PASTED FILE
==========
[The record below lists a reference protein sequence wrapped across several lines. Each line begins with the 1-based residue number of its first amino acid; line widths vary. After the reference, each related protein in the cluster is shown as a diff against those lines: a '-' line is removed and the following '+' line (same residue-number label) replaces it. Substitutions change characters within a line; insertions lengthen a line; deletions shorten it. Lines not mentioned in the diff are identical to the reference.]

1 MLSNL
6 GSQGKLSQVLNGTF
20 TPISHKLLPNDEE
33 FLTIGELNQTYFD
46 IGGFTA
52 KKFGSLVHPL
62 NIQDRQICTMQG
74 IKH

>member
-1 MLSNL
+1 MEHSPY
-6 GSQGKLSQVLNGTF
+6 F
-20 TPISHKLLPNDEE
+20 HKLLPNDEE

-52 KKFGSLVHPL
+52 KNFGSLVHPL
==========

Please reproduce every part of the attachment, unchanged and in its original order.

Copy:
[The record below lists a reference protein sequence wrapped across several lines. Each line begins with the 1-based residue number of its first amino acid; line widths vary. After the reference, each related protein in the cluster is shown as a diff against those lines: a '-' line is removed and the following '+' line (same residue-number label) replaces it. Substitutions change characters within a line; insertions lengthen a line; deletions shorten it. Lines not mentioned in the diff are identical to the reference.]

1 MLSNL
6 GSQGKLSQVLNGTF
20 TPISHKLLPNDEE
33 FLTIGELNQTYFD
46 IGGFTA
52 KKFGSLVHPL
62 NIQDRQICTMQG
74 IKH

>member
-1 MLSNL
+1 MEHSPY
-6 GSQGKLSQVLNGTF
+6 F
-20 TPISHKLLPNDEE
+20 HKLLPNDEE

-52 KKFGSLVHPL
+52 KNFGSLVHPL